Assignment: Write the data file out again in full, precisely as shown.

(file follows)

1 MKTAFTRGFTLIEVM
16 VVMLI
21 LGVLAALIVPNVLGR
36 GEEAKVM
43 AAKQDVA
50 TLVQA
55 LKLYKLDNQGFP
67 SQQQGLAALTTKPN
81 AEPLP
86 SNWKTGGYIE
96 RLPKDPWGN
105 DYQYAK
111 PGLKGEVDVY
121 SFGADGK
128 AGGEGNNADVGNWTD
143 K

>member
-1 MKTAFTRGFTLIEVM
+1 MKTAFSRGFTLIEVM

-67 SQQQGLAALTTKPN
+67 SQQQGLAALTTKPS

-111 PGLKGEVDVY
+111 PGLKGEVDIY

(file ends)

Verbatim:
1 MKTAFTRGFTLIEVM
16 VVMLI
21 LGVLAALIVPNVLGR
36 GEEAKVM
43 AAKQDVA
50 TLVQA
55 LKLYKLDNQGFP
67 SQQQGLAALTTKPN
81 AEPLP
86 SNWKTGGYIE
96 RLPKDPWGN
105 DYQYAK
111 PGLKGEVDVY
121 SFGADGK
128 AGGEGNNADVGNWTD
143 K

>member
-1 MKTAFTRGFTLIEVM
+1 MKTAFSRGFTLIEVM

-67 SQQQGLAALTTKPN
+67 SQQQGLAALTTKPS

-111 PGLKGEVDVY
+111 PGLKGEVDIY